Drafted in 1984 by the New Jersey Devils, Billington also later played with the Ottawa Senators, Boston Bruins, Colorado Avalanche, and Washington Capitals. He played the majority of his NHL career as a backup goalie, playing in at least half of the games in a season only twice. He played 42 games with the Devils during the 1992–1993 season, splitting time with Chris Terreri, and 63 games with the Ottawa Senators the following season, posting an 11–41–4 record with a 4.59 GAA. After 15 years in the NHL Billington retired after the 2002–03 season.
In the 1991–92 NHL season, Brodeur spent most of his time with the Utica Devils of the American Hockey League (AHL), but was called up to the NHL on an emergency basis for four games when New Jersey goaltenders Chris Terreri and Craig Billington became injured. Brodeur won his NHL debut against the Boston Bruins, 4–2, and played in one playoff game that season. Brodeur spent the following season in the AHL with Utica. However, in the 1993–94 season, Brodeur returned to the NHL permanently and gained recognition when he won the Calder Trophy, an annual award for the best rookie in the NHL. He led the Devils to the second-best record in the league and the Eastern Conference Finals in the playoffs, where they lost to the New York Rangers in seven games. He finished 2nd in goals against average (GAA) (2.40) and 4th in save percentage (.915) in 47 games played during the regular season, helping him eventually land the starting job over Terreri.
During the 2000 NHL Entry Draft, Philadelphia traded Vanbiesbrouck to the New York Islanders for a fourth-round draft pick. The Islanders made the trade with the intention of having Vanbiesbrouck mentor first overall draft pick Rick DiPietro. He played in 44 games for the Islanders winning 10 of them and recording a shutout. On the eve of the NHL trade deadline, the Islanders traded Vanbiesbrouck to the New Jersey Devils for Chris Terreri and a ninth-round pick. New Jersey made the deal with the intent to give starting goaltender Martin Brodeur some rest prior to the playoffs. With Terreri struggling they felt it best to bring in someone who had played regularly throughout the year. Vanbiesbrouck played in 4 games for the Devils, winning them all, and recorded his 40th career shutout. The shutout tied him with Frank Brimsek for the most shutouts by an American-born goaltender in NHL history. Vanbiesbrouck did not play during the playoffs, but the Devils advanced to the Stanley Cup Finals. The Devils played the Colorado Avalanche and lost in seven games. Vanbiesbrouck retired immediately after game seven on June 10, 2001. He stated that "it's time" and he wanted to leave the game healthy. He was retired for only eight months before he agreed to terms with the Devils to come out of retirement. He posted a 2–3–0 record as the Devils back up, finishing his career with 374 wins. His win total is the most by an American born goaltender in NHL history. He again did not play in the playoffs as the Devils were eliminated in the first round by the eventual Eastern Conference champion Carolina Hurricanes. Vanbiesbrouck retired for the second and final time on May 24, 2002.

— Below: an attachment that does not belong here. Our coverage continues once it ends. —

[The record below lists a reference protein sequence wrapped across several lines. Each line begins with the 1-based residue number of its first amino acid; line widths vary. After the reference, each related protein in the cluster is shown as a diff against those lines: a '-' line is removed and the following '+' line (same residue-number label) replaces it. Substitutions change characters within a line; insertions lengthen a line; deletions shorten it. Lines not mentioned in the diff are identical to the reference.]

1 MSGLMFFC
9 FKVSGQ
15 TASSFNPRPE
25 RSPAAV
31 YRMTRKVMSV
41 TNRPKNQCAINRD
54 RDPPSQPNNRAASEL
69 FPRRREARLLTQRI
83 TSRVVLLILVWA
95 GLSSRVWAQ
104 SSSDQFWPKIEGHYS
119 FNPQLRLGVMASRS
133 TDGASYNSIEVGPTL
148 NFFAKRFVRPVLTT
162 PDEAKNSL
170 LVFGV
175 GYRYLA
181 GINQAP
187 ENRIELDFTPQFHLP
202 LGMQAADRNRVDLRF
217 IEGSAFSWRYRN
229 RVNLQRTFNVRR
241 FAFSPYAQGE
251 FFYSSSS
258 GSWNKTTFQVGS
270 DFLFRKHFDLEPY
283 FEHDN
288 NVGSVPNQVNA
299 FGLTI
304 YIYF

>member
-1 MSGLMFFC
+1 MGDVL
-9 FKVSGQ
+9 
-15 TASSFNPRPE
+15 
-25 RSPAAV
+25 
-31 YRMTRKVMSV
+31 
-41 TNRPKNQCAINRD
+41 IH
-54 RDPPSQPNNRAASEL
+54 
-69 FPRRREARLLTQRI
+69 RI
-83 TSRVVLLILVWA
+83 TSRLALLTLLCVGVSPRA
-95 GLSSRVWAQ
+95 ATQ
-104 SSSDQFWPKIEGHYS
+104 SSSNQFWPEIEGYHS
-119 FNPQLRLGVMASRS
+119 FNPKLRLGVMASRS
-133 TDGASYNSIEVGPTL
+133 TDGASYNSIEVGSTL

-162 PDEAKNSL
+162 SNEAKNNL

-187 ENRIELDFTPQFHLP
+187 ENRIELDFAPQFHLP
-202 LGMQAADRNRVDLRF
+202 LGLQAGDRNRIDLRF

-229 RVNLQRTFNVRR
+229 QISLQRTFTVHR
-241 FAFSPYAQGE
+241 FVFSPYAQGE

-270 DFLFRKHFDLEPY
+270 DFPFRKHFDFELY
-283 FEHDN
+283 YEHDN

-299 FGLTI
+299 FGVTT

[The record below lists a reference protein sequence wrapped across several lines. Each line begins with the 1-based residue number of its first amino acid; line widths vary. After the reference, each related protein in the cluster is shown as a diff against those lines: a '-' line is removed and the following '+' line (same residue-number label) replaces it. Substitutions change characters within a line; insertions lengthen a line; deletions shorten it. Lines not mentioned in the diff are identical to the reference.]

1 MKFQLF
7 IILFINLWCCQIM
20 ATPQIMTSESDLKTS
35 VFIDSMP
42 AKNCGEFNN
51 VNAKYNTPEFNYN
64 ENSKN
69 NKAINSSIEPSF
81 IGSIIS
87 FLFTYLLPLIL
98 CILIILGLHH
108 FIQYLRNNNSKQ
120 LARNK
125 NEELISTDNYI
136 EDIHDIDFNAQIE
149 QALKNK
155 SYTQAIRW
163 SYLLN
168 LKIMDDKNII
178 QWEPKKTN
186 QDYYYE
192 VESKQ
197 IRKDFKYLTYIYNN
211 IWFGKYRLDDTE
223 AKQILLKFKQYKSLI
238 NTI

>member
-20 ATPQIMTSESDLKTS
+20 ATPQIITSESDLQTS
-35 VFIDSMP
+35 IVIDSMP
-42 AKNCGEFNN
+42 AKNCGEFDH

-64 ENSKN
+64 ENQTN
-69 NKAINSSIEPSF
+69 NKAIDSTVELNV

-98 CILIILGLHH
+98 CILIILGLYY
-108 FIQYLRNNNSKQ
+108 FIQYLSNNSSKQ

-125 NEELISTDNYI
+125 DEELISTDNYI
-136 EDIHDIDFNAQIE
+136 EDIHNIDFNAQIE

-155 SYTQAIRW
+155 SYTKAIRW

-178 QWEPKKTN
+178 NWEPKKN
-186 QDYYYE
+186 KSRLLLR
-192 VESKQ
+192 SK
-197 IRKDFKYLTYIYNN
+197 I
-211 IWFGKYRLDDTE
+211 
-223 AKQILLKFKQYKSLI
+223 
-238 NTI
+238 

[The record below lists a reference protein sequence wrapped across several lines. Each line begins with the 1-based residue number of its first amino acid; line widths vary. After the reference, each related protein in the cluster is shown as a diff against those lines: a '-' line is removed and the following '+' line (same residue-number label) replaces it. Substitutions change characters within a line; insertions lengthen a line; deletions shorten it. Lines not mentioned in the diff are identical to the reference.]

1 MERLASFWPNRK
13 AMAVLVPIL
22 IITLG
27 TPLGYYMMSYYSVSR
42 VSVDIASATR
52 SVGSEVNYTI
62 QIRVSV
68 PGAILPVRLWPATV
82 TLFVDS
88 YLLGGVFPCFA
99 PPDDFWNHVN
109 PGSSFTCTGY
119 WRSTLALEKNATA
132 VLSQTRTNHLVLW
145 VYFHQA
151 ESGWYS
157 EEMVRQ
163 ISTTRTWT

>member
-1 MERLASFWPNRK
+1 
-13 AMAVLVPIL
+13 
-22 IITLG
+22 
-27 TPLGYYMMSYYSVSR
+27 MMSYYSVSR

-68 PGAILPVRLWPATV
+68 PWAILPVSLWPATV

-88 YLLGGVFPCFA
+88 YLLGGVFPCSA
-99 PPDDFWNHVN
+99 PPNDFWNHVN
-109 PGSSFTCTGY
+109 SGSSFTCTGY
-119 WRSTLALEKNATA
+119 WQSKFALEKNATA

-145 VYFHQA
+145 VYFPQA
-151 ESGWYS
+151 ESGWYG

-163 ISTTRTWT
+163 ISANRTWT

McLean was called up from Maine on December 19, 1986, after Friesen was released and Terreri was sidelined with the flu. He arrived in New Jersey three hours before game-time against the Washington Capitals that day. He appeared in relief of Chevrier after the starter allowed three goals in the first 81 seconds. McLean allowed one goal on 24 shots for the rest of the game while earning the win in a 6–4 comeback victory. He appeared in four games during his call-up before being reassigned on January 6, 1987. After his return to the AHL, McLean suffered an injury, damaging cartilage in his right knee during a game on February 15. The injury required arthroscopic surgery. He finished the campaign in Maine with a 15-23-4 record and 3.22 GAA in 45 games. While training in the off-season, McLean injured his left knee and underwent his second arthroscopic surgery on July 29, 1987.